Bridewort, Meadow Queen, Meadow Wort, Pride of the Meadow, Queen of the Meadow, Lady of the Meadow, Dollof, Meadsweet
North/Central Asia and Europe
Meadowsweet has a long and distinguished history of medicinal use and is mentioned in some of the most famous literary works of the middle ages. Meadowsweet was one of the three herbs held to be most sacred by the Celtic druids and was historically used to flavour mead – hence its folk name “mead wort”.
It has also been mentioned in various herbal compendiums including those written by Culpeper and Gerard. Culpeper was of the opinion that Meadowsweet could be used to dry the body out, stop bleeding, vomiting, diarrhoea and excessive menstruation.
It was also known to be rich in salicylic acid (of Willow bark fame), which is effective for pain relief and was touted many centuries ago as being an excellent remedy for moderate pain, especially pain in a fixed area of the body such as headaches.
As a digestive aid, the Meadowsweet herb is hard to beat. It soothes and protects the mucous membranes of the digestive tract and stomach lining whilst reducing acidity. Studies have found that Meadowsweet can also promote the healing of chronic ulcers and prevent lesions from developing in the stomach. It is used in the treatment of heartburn, hyperacidity, gastritis and peptic ulceration. Its gentle astringency is useful in treating diarrhoea, especially in children.
Meadowsweet extract has also been shown in scientific research to inhibit the growth of the Helicobacter pylori bacteria. Whilst many people can have this bacteria living inside them for an entire lifetime and not know about it, this silent but potentially deadly bacteria can wreak havoc within the gastric system. Not only can it increase the risk of developing gastric cancer by up to 6 times, it is often at the root of many other digestive problems such as ulcers and gastritis.
Containing salicylic acid, Meadowsweet is an effective herb against inflammation. It is now thought that most diseases can be traced back to chronic low-level inflammation, making this herb an extremely useful tool in your natural health kit. Salicylic acid is more famously known to come from Willow, however the other compounds within Meadowsweet make it much easier on the lining of the stomach.
The anti-inflammatory action of these salicylates makes Meadowsweet effective against rheumatic pain, while its tannin and mucilage content appear to buffer the adverse effects of isolated salicylates which can cause gastric bleeding. Aspirin, on the other hand, can cause gastric ulceration.
Research has demonstrated immunomodulatory properties of meadowsweet preparations extracted from both the flowers and roots of the plant. All parts of the plant contain high levels of phenolic compounds, including a newly discovered flavonoid glycoside named ulmarioside, which is unique to Meadowsweet. Ethyl acetate extracts were shown to inhibit both T-cell proliferation and complement cascade activation (a major part of innate immunity), therefore inhibiting the immune response. They also inhibited the production of reactive oxygen species (free radicals). All of these processes play a part in the inflammatory response, and explain the effectiveness of meadowsweet preparations in the treatment of inflammatory conditions.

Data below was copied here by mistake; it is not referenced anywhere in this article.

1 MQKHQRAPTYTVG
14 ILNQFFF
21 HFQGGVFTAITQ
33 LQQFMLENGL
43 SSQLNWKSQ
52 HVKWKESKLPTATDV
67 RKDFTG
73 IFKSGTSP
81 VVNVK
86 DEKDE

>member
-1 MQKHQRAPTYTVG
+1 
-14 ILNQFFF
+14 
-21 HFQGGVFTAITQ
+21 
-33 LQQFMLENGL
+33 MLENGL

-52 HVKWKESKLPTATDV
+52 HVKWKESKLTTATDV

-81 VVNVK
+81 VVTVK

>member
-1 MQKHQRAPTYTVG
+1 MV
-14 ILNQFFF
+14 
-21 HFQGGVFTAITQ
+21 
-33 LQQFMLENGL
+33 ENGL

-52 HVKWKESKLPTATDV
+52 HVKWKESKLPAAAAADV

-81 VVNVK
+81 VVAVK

Meadowsweet was a celebrated herb in Celtic times, representing the Flowerbride, otherwise known as "Blodeuwedd" - the maiden aspect of the triple goddess.
This gentle flower was used to attract love, peace and happiness and was especially popular in love spells and potions. Adding this flower to a bridal bouquet was thought to bring joy and blessings to the bride!
Also enjoying a long history as a strewing herb, Meadowsweet's flowery, astringent properties made it an excellent choice for dwellings, serving as an insect repellent as well as a disinfectant.
In 1838 an Italian professor, Rafaele Piria, produced salicylic acid from the flower buds of Meadowsweet. In 1897 Felix Hoffmann, working for the German drug company Bayer, synthesised salicin based on the study of meadowsweet which was better tolerated by the stomach lining. Bayer named the new drug aspirin, derived from an old botanical name for meadowsweet: Spiraea ulmaria. This in turn gave us the important class of Non-steroidal Anti-inflammatory Drugs (NSAIDs), still widely used today.
Volatile oil containing salicylaldehyde, phenolic glycosides (including spiraein, monotropin and gaultherin), mucilage, flavonoids, tannins, vitamin C, sugar